Two area radio stations return to local owners

Manning Broadcasting was the successful bidder at the auction of three stations, WWEG-FM, WARK-AM and WAFY-FM

May 09, 2012|By DON AINES |

Two area radio stations are back in the hands of local owners after being purchased at an auction last week, Manning Broadcasting President Gene Manning confirmed Tuesday.

Manning Broadcasting was the successful bidder for three stations, including two it once owned, WWEG-FM and WARK-AM, according to a notice from the U.S. Bankruptcy Court for the District of Delaware.

Manning Broadcasting Inc. of Hagerstown sold WARX-FM and WARK-AM in 2005 to Nassau Broadcasting Partners of Princeton, N.J., for approximately $18 million, according to a previously published report inThe Herald-Mail. WARX later became WWEG-FM 106.9 The Eagle.

“The company, Nassau Broadcasting that is, was forced into bankruptcy by its creditors,” Manning said.

On May 3 in Wilmington, Del., Manning Broadcasting submitted a successful bid of $6.4 million for those stations and WAFY-FM of Frederick, he said.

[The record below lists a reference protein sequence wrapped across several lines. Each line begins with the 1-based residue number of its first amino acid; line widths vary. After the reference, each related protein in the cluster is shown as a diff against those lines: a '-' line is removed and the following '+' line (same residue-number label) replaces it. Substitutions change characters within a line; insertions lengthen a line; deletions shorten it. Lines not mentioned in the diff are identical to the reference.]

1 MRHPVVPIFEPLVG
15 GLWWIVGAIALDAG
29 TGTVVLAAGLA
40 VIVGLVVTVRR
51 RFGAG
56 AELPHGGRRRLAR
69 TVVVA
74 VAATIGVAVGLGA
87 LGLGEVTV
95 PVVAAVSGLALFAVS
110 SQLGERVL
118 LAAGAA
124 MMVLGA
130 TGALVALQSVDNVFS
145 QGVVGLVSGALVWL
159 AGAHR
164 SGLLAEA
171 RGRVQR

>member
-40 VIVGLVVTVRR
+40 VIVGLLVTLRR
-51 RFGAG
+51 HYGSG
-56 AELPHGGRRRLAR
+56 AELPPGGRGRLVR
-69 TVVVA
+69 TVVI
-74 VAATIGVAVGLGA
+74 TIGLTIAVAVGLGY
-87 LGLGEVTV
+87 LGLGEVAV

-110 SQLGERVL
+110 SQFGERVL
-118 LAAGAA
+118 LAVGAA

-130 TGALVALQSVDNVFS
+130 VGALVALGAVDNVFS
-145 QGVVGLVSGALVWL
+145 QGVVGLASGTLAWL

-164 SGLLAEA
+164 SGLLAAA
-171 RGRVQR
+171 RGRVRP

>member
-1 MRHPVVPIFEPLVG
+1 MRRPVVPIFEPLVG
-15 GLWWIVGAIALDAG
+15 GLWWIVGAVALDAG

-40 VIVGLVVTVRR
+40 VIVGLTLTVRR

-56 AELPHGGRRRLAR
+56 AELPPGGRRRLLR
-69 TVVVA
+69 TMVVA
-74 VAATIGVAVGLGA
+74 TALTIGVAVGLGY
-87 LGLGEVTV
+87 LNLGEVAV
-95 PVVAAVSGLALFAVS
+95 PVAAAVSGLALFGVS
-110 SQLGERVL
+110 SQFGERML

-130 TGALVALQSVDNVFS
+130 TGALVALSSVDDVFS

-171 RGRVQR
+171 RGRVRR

A number of other Nassau Broadcasting stations were also sold at auction to two other bidders. The total of the three bids was nearly $48 million for 17 stations, the court notice said.

Manning Broadcasting had purchased what was then WARX and WARK in 1982, Manning said.

WWEG is an oldies rock station, WARK is talk radio, and WAFY’s format is adult contemporary, Manning said. They employ approximately 25 people, he said.

No major changes are planned in personnel or format, Manning said.

“The people are good, the approach is fine,” Manning said.

“It’s really lifting a burden from their shoulders,” Manning said of the employees, who have had to live with the uncertainty over the future of the stations.

“Local ownership is coming back into the role of day-to-day management,” said Manning, whose brother, Fred, is vice president.

“I’ve been retired for seven years, more or less. Less really,” said Gene Manning, who noted his involvement in Easter Seals, both regionally and nationally.

Nassau Broadcasting did not respond on Wednesday to voicemail and e-mail requests for comment.

Creditors had pushed Nassau Broadcasting into an involuntary Chapter 7 bankruptcy petition last year, but that was converted to a voluntary Chapter 11 petition last fall, according to a Dow Jones Newswires report.

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